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Audio editing


Digital storytelling: Audio editing

Ever wanted to create a soundtrack? Like the idea of mixing audio? We provide some tips, principles and examples on how to get creative with sound.

Digital audio: what's going on?

Sounds familiar: analogue recording

Sound is a wave-like vibration of air (or other material). We can capture that sound by capturing an impression of that vibration.

In a gramophone recording, the sound vibrated against a needle which cut a correspondingly jagged groove in a rotating disc. During playback, the groove vibrates the needle which vibrates the air. You can test this with a vinyl record and a five pound note:

This is an analogue recording: the shape of the soundwave is essentially directly captured, like for like, in the recording medium (in this case the jagged groove of the vinyl) — much like how a seismograph draws a wavy line when jostled by an earthquake.

The wave might change medium more than once before it's captured: to be recorded on magnetic tape, the vibration hits a microphone which produces a corresponding electrical current which produces a corresponding magnetic field. But whatever the medium, it's ultimately a direct replication of the original waveform.

Digital recording: a series of still images...

Digital sound is not like analogue sound... it’s more like animation: digital sound is a series of still images arranged together to create the illusion of audio. The more still images taken, the more accurate the representation of the waveform.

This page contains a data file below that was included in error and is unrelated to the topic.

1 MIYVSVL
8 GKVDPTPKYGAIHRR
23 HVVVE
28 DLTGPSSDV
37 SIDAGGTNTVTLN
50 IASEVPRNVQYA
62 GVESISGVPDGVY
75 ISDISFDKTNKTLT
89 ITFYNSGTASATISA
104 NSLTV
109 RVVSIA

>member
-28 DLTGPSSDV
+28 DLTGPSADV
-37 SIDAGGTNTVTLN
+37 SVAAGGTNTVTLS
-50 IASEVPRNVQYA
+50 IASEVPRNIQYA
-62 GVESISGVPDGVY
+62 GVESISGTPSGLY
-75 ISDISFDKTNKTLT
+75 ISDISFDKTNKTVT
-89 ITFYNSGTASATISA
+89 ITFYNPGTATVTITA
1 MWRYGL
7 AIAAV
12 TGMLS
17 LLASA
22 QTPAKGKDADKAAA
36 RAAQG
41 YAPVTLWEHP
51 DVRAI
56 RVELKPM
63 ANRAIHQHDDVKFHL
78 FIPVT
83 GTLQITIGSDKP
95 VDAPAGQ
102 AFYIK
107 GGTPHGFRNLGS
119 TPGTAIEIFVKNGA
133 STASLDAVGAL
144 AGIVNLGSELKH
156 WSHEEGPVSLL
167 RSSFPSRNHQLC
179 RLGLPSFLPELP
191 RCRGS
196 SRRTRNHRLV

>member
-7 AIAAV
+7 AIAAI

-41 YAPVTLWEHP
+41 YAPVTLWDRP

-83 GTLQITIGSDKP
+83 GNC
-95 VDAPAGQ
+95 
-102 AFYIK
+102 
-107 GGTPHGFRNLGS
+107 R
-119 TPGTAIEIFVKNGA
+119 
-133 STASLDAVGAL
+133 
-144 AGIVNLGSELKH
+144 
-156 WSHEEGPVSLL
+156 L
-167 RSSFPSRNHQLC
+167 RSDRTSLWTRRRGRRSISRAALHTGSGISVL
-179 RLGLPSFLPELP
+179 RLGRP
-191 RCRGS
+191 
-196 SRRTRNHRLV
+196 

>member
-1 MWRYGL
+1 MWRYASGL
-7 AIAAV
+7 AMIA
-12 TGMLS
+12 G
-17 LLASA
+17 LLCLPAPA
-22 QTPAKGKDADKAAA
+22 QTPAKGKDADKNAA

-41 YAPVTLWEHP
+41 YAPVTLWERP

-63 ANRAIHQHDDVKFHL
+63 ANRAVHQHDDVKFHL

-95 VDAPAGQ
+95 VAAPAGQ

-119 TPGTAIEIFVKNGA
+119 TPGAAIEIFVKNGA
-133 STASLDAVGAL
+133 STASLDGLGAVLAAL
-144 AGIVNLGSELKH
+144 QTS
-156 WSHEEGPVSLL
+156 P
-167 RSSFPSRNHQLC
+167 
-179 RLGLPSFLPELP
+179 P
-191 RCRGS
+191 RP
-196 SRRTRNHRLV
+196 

A sound wave is sampled and quantised
A sound wave, in red, represented digitally, in blue (after sampling and 4-bit quantization).
CC BY-SA 3.0 Aquegg, Wikipedia

In the above graph, the blue samples are snapshots of the sound wave. There are two dimensions to those samples: the sample rate (x-axis) and the bit depth (y-axis).


Sample rate

The sample rate is the number of samples being made in a given period of time. Think of it like frames of film....

Galloping horse, animated using photos by Eadweard Muybridge

The above gif is made up of 15 still images (numbered 2-16) animating at 10 frames per second (10 fps or 10 Hz). Most cinema film animates at 24 fps (24 Hz): that's sufficient to trick the eye for most humans.

Sound needs a lot more frames to be understandable, not least because sound itself is made up of tiny vibrations: human hearing can discern vibrations between 20 and 20,000 Hz as different pitches, so 24 samples per second is not going to come remotely close to replicating the nuances of those sounds. A sample rate of 8,000 Hz serves for basic telephone communication (though ess-es sound like effs), but to properly capture human hearing you need to be able to pick up two points in the vibration at the highest pitch we can hear (in other words double 20,000 Hz). That's why CD audio has a sample rate of 44,100 Hz (or 44.1 kHz).

The free sound editing tool Audacity supports rates from 8 kHz to 384 kHz. In theory, 60 kHz is considered to be more detailed than the human ear can discern, and 48 kHz is considered the standard rate for most uses.

Bit depth

Bit depth is the amount of information being recorded in each sample. If samples are like frames of animation, bit depth is like the size of the image being animated, or, more accurately, like the number of colours being used in that image.

4-bit colour rabbit testcard: natural colour variation is reduced to blocks of simple colour
A 4-bit colour palette reduces our bunny to blocks of simple colour.

The above image uses a 4-bit colour palette: that is to say that it is made from 16 colours (15 in binary is 1111 — in other words 4 binary digits — and zero makes 16). Because there are only 16 colours to play with, the natural colour of the rabbit photo is reduced to blocks of the nearest available colour in the palette.